Real Time Coming to Linux Real Soon
Real Time operating systems have traditionally been a separate breed from mainstream ones. The 2.6.22 kernel is expected to include all Real Time Linux enhancements.
Thanks to efforts to incorporate Real Time enhancements into Linux, standard mainstream Linux may well become a real, Real Time OS real soon.
A Real Time OS offers the promise of better response times and a degree of determinism not found in non-Real Time OS's.
Real Time is often a requirement in embedded applications and control system such as those used in military and medical applications, as well as many other verticals.
According to at least one leading Linux vendor, though, Real Time has applicability across nearly the entire Linux landscape.
"I'd argue that you could talk to just about any customer in any vertical and they'd care about faster response time and predictability," Red Hat (Quote, Chart) CTO Brian Stevens told internetnews.com.
"I don't think that Real Time any longer is a class of an OS. In the old days you were either Real Time or you were not."
In October 2004, embedded Linux vendor MontaVista kicked off an effort to get Real Time enhancements into Linux.
By August 2005, they were claiming Real Time breakthroughs for Linux.
The MontaVista effort merged with an effort led by Red Hat's Ingo Molnar, which is now working on a series of patches that, when completed, will provide full Real Time capability to the standard Linux kernel.
Sven-Thorsten Dietrich, Real-Time architect at MontaVista, explained that Real Time is not only about making things faster but also about making things more predictable when responding to an event.
One such Real Time enhancement is something called preemptive scheduling.
"When a process enters the kernel and a higher priority process needs to execute, I want to stop the process that is running and then let the higher priority run and then return," Dietrich explained.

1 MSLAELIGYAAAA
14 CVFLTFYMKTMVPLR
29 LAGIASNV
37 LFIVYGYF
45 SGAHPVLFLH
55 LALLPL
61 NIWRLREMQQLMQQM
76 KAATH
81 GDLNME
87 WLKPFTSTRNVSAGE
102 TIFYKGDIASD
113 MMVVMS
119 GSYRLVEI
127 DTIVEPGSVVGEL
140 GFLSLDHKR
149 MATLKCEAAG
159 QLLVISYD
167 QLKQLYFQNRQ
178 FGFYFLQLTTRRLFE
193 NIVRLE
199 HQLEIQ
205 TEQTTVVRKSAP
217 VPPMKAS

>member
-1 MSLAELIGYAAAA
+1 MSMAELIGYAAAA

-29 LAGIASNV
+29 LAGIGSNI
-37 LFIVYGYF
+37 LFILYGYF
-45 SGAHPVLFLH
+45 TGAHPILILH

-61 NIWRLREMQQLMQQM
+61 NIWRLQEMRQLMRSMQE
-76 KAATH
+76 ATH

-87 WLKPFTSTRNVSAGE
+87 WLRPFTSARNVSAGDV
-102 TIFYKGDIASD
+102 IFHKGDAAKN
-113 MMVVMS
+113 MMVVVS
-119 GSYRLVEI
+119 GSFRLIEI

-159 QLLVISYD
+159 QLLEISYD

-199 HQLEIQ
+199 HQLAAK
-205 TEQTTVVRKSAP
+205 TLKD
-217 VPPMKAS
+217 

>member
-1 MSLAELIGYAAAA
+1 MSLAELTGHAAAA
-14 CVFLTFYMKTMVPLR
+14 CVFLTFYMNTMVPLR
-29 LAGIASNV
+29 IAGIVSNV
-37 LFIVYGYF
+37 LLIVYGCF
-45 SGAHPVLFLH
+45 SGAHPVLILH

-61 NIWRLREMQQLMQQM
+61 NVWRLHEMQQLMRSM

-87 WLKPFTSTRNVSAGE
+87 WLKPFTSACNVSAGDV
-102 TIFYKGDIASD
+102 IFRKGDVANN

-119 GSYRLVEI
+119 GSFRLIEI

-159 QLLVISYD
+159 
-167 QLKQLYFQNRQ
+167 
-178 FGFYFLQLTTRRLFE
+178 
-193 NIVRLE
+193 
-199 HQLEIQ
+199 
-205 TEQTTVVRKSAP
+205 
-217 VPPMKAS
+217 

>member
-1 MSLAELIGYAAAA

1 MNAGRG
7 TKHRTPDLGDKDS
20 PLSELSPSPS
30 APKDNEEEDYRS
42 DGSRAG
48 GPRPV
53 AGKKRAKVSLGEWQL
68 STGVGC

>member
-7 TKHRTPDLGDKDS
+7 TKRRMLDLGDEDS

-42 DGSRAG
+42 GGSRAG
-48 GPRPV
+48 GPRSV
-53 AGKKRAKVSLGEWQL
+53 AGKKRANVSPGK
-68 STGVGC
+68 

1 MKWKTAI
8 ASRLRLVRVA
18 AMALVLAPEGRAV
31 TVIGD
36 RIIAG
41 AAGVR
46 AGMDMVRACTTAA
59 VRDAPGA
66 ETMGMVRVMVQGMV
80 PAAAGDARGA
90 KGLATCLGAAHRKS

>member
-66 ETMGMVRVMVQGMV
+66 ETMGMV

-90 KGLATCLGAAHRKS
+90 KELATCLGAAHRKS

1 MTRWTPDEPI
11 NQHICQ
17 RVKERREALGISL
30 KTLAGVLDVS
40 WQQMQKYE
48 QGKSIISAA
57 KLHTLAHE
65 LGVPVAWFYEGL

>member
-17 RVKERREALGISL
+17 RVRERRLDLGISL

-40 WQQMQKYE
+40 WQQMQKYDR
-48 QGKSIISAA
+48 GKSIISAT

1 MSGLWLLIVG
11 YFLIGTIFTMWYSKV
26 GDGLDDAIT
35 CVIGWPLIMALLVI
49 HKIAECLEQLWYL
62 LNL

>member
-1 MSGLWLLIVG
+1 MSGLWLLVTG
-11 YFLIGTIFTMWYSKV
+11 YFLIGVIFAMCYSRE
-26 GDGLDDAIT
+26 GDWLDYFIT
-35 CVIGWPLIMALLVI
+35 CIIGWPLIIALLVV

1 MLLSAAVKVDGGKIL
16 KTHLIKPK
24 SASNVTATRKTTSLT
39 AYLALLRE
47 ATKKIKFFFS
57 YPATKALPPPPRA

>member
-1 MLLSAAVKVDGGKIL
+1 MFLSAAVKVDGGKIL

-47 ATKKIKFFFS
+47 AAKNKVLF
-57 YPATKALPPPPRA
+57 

He said that there are a number of inhibitors to Real Time in the 2.6.x kernel, not the least of which is the fact that there are some 11,000 critical sections that are not preemptable.
In the Real Time Linux kernel there are high-resolution timers and preemptable interrupt handlers in thread context according to Dietrich.
With the Real Time Linux kernel, Dietrich claimed that response time can be reduced by an order of magnitude.
It gets even better in multi-processor machines, SMP (define) kernel performance is improved with Real Time since the increased preemptable kernel code surface increases SMP throughput/efficiency.
"You can run any app as a real-time application," Dietrich said. "A well-designed one will really benefit from the response time."
Over the next year and a half, the Real Time enhancements will be merged into the mainstream Linux kernel, according to Dietrich. High-resolution timers are expected to debut in the 2.6.19 kernel.
Interrupt threads are expected in the 2.6.20 kernel, and by the time the 2.6.22 kernel rolls around all of the Real Time patches should be integrated.
For those who don't want to wait until the Real Time patches are integrated into the mainstream kernel, Real Time enhancements are available from embedded OS vendors MontaVista, as well as WindRiver.
Novell has a product called SUSE Linux Enterprise Real Time, which was recently awarded by Siemens Medical Solutions for use in MRI technology and applications development.
Red Hat does not currently offer a standalone Real Time version of Linux, even though its engineer, Ingo Molnar, leads the effort among kernel developers.
Concurrent offers a Real Time Linux OS called RedHawk Linux, which is based on Red Hat with the Real Time patches integrated in.
"I'm trying to approach it in a different way," Stevens said.
"That's what Ingo's work is about; let's not build our own version of Real Time Linux, but let's continue to try and make the standard version of Linux have better response time and better predictability.
"His efforts will allow standard Linux to have capabilities that allow it to be used pervasively in real-time environments."
Article appeared originally on Internetnews.com.